Faculty art exhibits on display at Southwestern Michigan College
DOWAGIAC — Faculty members Lea Bult and Jan Kimball will share the spotlight in Southwestern Michigan College’s art gallery through Thursday, Feb. 27. Gallery hours are 10 a.m. to 3 p.m. Monday to Thursday.
The rear gallery in room 108 of the Dale A. Lyons Building on SMC’s Dowagiac campus is the site of “Room to Play.”
“This is a collection of pieces inspired by my artist collective Fun Squad, founded in 2016,” said Bult, who lives in Coloma and spends time in the Benton Harbor Arts District. “The mission of Fun Squad is to activate abandoned and forgotten buildings with creative mischief and to create an alternative gallery experience that is inclusive and interactive. Art shows can be boring, with people standing around drinking wine.”
Fifteen to 20 Fun Squad artists initially revitalized what has since become GhostLight Theatre.
Bult earned her bachelor’s degree from Ferris State University’s Kendall College of Art and Design in Grand Rapids and a master’s degree from the University of Michigan. She has worked with Greatmore Studios in Cape Town, South Africa, the Ann Arbor Art Center and the Detroit Gallery Project. She won a MacDowell Fellowship and instructs painting, drawing and design at SMC.
Kimball’s meditative “Assigned Meaning” occupies the front gallery. The wall-mounted clay-and-wire sculptures provide what visual and performing arts chairman Marc Dombrosky called a “stark visual contrast opening a beautiful dialogue between these two practices.”
“I make objects to work out ideas I am thinking over,” Kimball said. “I imagine the thoughts as objects in an attempt to translate an internal dialogue to the visual. Art can be a non-verbal communication, and I want to hear what is conveyed to the observer. I am fascinated at how effectively the pieces can communicate and expand the conversation.”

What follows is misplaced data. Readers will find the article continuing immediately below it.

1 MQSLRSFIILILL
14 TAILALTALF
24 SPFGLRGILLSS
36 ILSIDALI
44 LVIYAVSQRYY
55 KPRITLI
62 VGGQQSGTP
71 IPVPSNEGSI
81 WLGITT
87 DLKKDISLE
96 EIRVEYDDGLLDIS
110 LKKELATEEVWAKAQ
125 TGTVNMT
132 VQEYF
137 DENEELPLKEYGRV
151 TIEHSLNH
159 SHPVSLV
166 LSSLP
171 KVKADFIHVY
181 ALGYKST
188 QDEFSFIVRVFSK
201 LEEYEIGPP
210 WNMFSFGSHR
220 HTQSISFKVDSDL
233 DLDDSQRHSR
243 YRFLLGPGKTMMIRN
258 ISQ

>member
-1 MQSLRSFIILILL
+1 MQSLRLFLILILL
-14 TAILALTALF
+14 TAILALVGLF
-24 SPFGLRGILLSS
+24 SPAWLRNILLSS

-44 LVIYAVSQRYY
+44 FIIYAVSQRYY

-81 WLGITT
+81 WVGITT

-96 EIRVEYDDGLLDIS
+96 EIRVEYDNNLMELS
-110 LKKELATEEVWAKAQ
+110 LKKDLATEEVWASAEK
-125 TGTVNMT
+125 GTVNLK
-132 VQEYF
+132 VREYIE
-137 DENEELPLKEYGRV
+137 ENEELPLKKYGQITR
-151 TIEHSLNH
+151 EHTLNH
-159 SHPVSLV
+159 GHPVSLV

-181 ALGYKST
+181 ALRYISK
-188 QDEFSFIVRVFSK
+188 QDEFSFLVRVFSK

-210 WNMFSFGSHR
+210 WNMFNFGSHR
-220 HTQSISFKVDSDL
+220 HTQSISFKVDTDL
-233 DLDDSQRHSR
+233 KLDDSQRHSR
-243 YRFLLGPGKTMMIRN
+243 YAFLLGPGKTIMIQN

Kimball said she usually does not offer clues to the source of her inspiration, but she confided that she was thinking of constellations.
She quit writing explanatory artist’s statements after painting a piece with colors she remembered from Crete, and then a show patron unexpectedly also mentioned Greece’s largest island.
Kimball said the wire incorporates shadows from the gallery lights.
“Here, the shadows are more important than the wire,” she said.
She also used red clay for a reason, too.
“I wanted that earthiness to peek through,” she said. “I don’t picture flying objects in space being porcelain. I used a little silver to pick up the light, which was important because of the shadows.”
Kimball, who teaches art appreciation, creative process and ceramics, has a master’s degree from the School of the Art Institute of Chicago. She previously taught at the Morean Art Center, St. Petersburg College and Eckerd College, all in St. Petersburg, Florida.